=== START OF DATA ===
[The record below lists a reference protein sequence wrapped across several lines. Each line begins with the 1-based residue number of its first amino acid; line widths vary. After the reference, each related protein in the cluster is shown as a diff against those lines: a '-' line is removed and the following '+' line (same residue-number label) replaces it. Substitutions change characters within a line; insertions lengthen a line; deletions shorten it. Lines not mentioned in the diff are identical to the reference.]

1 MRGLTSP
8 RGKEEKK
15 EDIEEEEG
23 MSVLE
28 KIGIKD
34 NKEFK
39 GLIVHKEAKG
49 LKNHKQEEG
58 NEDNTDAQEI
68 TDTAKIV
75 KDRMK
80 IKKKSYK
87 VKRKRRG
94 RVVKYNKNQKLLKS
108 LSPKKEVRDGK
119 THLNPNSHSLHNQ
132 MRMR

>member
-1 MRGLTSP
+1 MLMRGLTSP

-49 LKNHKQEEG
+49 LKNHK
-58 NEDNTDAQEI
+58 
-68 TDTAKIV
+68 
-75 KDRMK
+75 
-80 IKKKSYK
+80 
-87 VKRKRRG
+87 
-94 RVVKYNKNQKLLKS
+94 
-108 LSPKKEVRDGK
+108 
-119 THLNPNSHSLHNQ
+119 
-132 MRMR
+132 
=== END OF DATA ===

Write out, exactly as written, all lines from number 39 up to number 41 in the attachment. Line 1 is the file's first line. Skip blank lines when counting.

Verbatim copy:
+119 
-132 MRMR
+132 